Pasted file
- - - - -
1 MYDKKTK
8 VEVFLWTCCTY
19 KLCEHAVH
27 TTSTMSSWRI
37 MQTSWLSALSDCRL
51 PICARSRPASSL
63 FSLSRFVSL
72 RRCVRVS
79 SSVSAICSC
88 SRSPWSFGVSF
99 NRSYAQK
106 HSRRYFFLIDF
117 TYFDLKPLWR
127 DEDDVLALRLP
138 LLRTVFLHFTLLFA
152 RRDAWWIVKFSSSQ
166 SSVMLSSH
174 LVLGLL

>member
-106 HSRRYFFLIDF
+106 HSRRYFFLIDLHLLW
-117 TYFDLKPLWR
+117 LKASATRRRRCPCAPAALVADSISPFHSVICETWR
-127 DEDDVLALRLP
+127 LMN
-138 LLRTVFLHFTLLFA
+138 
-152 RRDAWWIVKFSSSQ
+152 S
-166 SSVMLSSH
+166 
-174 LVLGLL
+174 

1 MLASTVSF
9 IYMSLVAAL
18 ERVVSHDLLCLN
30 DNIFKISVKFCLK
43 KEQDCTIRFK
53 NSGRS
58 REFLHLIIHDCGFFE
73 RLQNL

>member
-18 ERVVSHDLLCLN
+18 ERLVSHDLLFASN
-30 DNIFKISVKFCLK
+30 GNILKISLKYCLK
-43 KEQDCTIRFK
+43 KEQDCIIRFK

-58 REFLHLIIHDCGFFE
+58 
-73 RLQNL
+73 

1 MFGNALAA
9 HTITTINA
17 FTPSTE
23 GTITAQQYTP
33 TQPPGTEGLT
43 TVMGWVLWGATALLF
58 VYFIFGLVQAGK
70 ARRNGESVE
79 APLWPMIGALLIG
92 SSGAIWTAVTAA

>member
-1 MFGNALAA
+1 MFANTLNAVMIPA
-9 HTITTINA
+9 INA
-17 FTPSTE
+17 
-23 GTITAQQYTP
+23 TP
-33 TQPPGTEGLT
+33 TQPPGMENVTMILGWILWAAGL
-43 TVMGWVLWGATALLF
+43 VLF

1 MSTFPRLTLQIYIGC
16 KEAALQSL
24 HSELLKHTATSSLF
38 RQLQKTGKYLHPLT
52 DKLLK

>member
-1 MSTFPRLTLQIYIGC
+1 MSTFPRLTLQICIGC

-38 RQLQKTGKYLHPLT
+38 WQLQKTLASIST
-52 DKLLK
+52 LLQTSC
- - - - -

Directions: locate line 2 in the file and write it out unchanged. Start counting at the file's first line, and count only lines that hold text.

8 VEVFLWTCCTY